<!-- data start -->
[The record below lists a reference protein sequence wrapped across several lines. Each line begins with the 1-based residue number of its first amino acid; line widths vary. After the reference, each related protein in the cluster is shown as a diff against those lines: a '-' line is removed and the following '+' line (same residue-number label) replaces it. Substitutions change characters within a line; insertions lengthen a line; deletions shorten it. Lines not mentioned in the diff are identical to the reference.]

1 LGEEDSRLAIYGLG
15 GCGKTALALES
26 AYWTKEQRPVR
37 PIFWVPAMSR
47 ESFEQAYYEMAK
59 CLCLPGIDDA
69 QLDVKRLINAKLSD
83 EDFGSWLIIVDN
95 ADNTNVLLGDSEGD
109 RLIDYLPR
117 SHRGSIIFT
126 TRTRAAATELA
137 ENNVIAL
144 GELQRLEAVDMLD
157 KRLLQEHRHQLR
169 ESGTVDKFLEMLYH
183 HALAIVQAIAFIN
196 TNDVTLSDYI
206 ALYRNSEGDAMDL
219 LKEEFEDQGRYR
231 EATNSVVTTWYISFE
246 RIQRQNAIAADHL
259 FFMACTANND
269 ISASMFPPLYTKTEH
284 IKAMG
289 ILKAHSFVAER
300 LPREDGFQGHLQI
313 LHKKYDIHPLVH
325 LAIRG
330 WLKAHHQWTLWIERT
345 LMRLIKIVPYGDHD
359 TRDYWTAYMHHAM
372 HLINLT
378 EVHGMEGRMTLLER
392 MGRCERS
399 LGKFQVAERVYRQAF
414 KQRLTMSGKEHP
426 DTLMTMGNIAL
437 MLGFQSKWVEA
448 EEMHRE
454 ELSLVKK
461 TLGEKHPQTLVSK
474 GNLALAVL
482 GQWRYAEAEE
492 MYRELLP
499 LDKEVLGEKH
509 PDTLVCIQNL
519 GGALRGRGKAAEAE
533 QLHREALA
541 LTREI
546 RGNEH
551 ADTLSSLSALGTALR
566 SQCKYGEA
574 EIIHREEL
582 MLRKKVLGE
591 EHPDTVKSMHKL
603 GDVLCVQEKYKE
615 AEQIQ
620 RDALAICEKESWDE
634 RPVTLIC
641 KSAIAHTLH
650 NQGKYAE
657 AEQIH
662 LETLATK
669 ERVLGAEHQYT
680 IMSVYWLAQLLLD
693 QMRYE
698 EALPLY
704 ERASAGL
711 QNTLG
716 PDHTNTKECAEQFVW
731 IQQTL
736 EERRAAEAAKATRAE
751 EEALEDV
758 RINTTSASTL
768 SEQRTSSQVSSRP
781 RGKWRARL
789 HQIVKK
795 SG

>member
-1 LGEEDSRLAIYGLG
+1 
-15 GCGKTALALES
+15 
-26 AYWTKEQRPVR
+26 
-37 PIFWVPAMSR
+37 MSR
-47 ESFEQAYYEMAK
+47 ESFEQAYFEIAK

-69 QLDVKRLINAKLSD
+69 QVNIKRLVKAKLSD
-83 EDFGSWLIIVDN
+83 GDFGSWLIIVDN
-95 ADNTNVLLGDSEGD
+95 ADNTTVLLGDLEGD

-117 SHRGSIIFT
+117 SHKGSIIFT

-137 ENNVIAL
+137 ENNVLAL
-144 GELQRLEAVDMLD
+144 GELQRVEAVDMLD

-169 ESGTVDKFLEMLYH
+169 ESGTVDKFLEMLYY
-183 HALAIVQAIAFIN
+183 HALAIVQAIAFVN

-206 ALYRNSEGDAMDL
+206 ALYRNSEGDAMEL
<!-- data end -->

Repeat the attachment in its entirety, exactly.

[The record below lists a reference protein sequence wrapped across several lines. Each line begins with the 1-based residue number of its first amino acid; line widths vary. After the reference, each related protein in the cluster is shown as a diff against those lines: a '-' line is removed and the following '+' line (same residue-number label) replaces it. Substitutions change characters within a line; insertions lengthen a line; deletions shorten it. Lines not mentioned in the diff are identical to the reference.]

1 LGEEDSRLAIYGLG
15 GCGKTALALES
26 AYWTKEQRPVR
37 PIFWVPAMSR
47 ESFEQAYYEMAK
59 CLCLPGIDDA
69 QLDVKRLINAKLSD
83 EDFGSWLIIVDN
95 ADNTNVLLGDSEGD
109 RLIDYLPR
117 SHRGSIIFT
126 TRTRAAATELA
137 ENNVIAL
144 GELQRLEAVDMLD
157 KRLLQEHRHQLR
169 ESGTVDKFLEMLYH
183 HALAIVQAIAFIN
196 TNDVTLSDYI
206 ALYRNSEGDAMDL
219 LKEEFEDQGRYR
231 EATNSVVTTWYISFE
246 RIQRQNAIAADHL
259 FFMACTANND
269 ISASMFPPLYTKTEH
284 IKAMG
289 ILKAHSFVAER
300 LPREDGFQGHLQI
313 LHKKYDIHPLVH
325 LAIRG
330 WLKAHHQWTLWIERT
345 LMRLIKIVPYGDHD
359 TRDYWTAYMHHAM
372 HLINLT
378 EVHGMEGRMTLLER
392 MGRCERS
399 LGKFQVAERVYRQAF
414 KQRLTMSGKEHP
426 DTLMTMGNIAL
437 MLGFQSKWVEA
448 EEMHRE
454 ELSLVKK
461 TLGEKHPQTLVSK
474 GNLALAVL
482 GQWRYAEAEE
492 MYRELLP
499 LDKEVLGEKH
509 PDTLVCIQNL
519 GGALRGRGKAAEAE
533 QLHREALA
541 LTREI
546 RGNEH
551 ADTLSSLSALGTALR
566 SQCKYGEA
574 EIIHREEL
582 MLRKKVLGE
591 EHPDTVKSMHKL
603 GDVLCVQEKYKE
615 AEQIQ
620 RDALAICEKESWDE
634 RPVTLIC
641 KSAIAHTLH
650 NQGKYAE
657 AEQIH
662 LETLATK
669 ERVLGAEHQYT
680 IMSVYWLAQLLLD
693 QMRYE
698 EALPLY
704 ERASAGL
711 QNTLG
716 PDHTNTKECAEQFVW
731 IQQTL
736 EERRAAEAAKATRAE
751 EEALEDV
758 RINTTSASTL
768 SEQRTSSQVSSRP
781 RGKWRARL
789 HQIVKK
795 SG

>member
-1 LGEEDSRLAIYGLG
+1 
-15 GCGKTALALES
+15 
-26 AYWTKEQRPVR
+26 
-37 PIFWVPAMSR
+37 MSR
-47 ESFEQAYYEMAK
+47 ESFEQAYFEIAK

-69 QLDVKRLINAKLSD
+69 QVNIKRLVKAKLSD
-83 EDFGSWLIIVDN
+83 GDFGSWLIIVDN
-95 ADNTNVLLGDSEGD
+95 ADNTTVLLGDLEGD

-117 SHRGSIIFT
+117 SHKGSIIFT

-137 ENNVIAL
+137 ENNVLAL
-144 GELQRLEAVDMLD
+144 GELQRVEAVDMLD

-169 ESGTVDKFLEMLYH
+169 ESGTVDKFLEMLYY
-183 HALAIVQAIAFIN
+183 HALAIVQAIAFVN

-206 ALYRNSEGDAMDL
+206 ALYRNSEGDAMEL